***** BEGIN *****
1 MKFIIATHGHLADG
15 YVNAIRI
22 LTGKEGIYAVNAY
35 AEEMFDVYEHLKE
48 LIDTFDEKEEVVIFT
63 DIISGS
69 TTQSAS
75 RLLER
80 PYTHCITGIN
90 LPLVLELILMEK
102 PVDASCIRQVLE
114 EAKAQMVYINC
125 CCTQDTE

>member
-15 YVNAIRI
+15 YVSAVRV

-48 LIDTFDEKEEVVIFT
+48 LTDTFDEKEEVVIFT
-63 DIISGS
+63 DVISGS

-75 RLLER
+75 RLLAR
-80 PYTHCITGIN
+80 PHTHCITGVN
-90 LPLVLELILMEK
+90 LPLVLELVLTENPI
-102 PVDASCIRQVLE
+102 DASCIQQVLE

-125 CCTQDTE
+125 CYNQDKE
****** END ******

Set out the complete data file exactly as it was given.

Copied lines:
1 MKFIIATHGHLADG
15 YVNAIRI
22 LTGKEGIYAVNAY
35 AEEMFDVYEHLKE
48 LIDTFDEKEEVVIFT
63 DIISGS
69 TTQSAS
75 RLLER
80 PYTHCITGIN
90 LPLVLELILMEK
102 PVDASCIRQVLE
114 EAKAQMVYINC
125 CCTQDTE

>member
-15 YVNAIRI
+15 YVSAVRV

-48 LIDTFDEKEEVVIFT
+48 LTDTFDEKEEVVIFT
-63 DIISGS
+63 DVISGS

-75 RLLER
+75 RLLAR
-80 PYTHCITGIN
+80 PHTHCITGVN
-90 LPLVLELILMEK
+90 LPLVLELVLTENPI
-102 PVDASCIRQVLE
+102 DASCIQQVLE

-125 CCTQDTE
+125 CYNQDKE